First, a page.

Hammer Studios had enjoyed some success with their mid-60s series of exotic adventure films, so it was not altogether surprising that their chief rivals, Amicus, should also try to get in on the act. The only surprising thing is that they waited until 1975. With an adaptation of Edgar Rice Burroughs’ The Land That Time Forgot they must have thought they were on a sure thing. And they were right, although the success of these movies couldn’t save the studio.
In 1916 a steamship is torpedoed by a German U-boat. The handful of survivors are drifting helplessly in a lifeboat when they spot a vessel. In fact it’s the very U-boat that sank their ship. As it happens one of the survivors, a nan named Tyler (Doug McClure) is an American expert on submarines, and using his specialised knowledge the survivors are able to capture the U-boat. Their attempts to take the captured submarine to a neutral American port are thwarted however by the efforts of the U-boat’s captain and they fimd themselves a long way out of the main shipping lanes.
They make a landfall, but this coastline is strange and unfamiliar. The U-boat commander, Captain Von Schoenvorts, is an amateur scientist and a bit of an intellectual and he has a theory that this is the lost continent discovered by a forgotten European explorer back in 1720. Finding a place to land proves difficult until Tyler manages to navigate the U-boat through an underground river into the interior of the continent. The exterior coastline is shrouded in ice but the interior of the continent is tropical. But there are bigger surprises than that in store.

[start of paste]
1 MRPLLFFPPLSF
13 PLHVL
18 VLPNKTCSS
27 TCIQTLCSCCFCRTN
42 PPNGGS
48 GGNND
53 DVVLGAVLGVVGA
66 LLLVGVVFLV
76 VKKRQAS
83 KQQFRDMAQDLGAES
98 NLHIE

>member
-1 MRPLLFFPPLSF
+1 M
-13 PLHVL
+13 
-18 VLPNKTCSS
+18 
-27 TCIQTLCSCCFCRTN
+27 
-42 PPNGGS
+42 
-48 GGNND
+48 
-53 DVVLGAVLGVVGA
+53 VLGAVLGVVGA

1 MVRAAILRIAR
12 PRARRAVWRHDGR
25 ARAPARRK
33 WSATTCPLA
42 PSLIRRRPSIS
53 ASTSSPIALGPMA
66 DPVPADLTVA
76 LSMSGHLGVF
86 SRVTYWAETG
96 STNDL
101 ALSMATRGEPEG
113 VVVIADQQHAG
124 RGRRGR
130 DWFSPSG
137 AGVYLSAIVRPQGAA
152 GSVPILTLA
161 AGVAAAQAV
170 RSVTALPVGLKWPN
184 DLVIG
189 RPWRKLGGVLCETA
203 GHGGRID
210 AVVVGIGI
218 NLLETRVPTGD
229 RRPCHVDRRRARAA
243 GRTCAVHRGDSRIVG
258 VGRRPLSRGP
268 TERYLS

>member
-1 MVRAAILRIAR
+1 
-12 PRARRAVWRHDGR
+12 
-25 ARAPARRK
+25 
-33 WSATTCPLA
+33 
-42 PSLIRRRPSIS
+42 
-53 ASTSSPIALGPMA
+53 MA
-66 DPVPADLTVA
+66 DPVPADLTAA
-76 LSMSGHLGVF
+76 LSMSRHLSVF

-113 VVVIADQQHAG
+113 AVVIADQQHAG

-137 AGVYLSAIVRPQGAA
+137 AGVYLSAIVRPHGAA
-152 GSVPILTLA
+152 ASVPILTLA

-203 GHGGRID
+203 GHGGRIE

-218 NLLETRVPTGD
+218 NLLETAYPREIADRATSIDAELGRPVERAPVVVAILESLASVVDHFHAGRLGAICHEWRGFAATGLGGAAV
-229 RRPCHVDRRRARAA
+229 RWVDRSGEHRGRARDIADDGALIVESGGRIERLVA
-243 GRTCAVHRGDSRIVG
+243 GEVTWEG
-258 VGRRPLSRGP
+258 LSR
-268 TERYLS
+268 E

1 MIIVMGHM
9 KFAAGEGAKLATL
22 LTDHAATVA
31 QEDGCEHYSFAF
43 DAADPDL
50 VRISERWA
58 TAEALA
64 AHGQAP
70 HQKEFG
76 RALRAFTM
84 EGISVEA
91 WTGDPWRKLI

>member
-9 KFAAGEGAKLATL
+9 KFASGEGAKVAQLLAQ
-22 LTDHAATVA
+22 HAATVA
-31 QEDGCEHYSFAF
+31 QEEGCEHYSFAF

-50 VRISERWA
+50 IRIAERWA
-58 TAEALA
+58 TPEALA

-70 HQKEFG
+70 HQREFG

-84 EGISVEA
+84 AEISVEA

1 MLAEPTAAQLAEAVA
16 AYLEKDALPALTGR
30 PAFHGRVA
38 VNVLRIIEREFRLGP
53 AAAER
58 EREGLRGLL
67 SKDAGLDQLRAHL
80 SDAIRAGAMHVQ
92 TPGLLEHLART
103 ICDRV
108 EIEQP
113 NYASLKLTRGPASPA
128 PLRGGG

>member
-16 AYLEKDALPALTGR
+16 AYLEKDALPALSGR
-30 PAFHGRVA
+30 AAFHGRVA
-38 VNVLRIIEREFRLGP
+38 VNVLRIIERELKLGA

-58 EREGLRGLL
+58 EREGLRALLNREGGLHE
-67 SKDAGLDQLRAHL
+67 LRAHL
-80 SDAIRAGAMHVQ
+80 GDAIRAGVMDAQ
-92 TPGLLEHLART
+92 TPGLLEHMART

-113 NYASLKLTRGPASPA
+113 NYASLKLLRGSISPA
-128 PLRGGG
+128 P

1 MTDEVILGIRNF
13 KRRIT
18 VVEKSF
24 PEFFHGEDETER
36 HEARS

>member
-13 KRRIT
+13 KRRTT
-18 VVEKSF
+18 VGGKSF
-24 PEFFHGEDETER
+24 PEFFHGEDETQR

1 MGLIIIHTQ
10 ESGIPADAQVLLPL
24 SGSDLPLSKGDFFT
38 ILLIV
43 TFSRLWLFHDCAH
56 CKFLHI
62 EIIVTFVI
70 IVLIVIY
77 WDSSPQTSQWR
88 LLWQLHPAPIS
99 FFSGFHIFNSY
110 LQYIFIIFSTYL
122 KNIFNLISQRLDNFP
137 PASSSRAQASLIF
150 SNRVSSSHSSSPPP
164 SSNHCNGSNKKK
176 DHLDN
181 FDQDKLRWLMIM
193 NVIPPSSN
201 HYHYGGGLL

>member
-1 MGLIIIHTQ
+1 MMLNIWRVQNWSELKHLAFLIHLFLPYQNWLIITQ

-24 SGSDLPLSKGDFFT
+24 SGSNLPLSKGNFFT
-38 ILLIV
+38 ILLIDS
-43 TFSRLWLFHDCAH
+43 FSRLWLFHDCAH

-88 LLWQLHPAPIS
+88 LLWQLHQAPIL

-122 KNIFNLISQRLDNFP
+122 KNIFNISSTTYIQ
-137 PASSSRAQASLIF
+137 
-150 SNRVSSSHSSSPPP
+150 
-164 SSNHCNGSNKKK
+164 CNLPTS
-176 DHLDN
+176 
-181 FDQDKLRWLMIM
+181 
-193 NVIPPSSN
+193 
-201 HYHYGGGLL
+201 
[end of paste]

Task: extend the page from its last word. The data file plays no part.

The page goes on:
The continent is inhabited by dinosaurs. And they’re none too friendly. That strange enough but our motley band of explorers will find that life woks very differently indeed in this bizarre lost world.
The dinosaurs aren’t the most convincing movie dinosaurs you’ll ever see but there’s plenty of action and plenty of fun. And lots of explosions. The model work was done by Derek Meddings, who had worked on Gerry Anderson’s classic 1960s puppet adventure series such as Thunderbirds and Captain Scarlet. As you’d expect, the model scenes work extremely well, especially the passage of the U-boat through the underground river.
Doug McClure is, as always, a fine square-jawed hero. Susan Penhaligon as a glamorous lady biologist is the token female member of the cast. She’s good but she doesn’t get much to do. John McEnery steals the picture as the U-boat commander. He’s the most complex character in the movie, capable of cunning subterfuges but with a definite sense of honour, and with genuine human warmth and even a touch of humour.
This is a very silly movie but that’s part of its charm. It’s a ripping adventure yarn that revels in its own absurdity and if you’re prepared to just sit back and enjoy the ride you’ll find it a thoroughly entertaining hour-and-a-half of B-movie hokum.
MGM have released this one, in a very handsome transfer, as a double-feature along with the sequel, The People That Time Forgot. Seriously, how can you go wrong with submarines and dinosaurs in the same movie?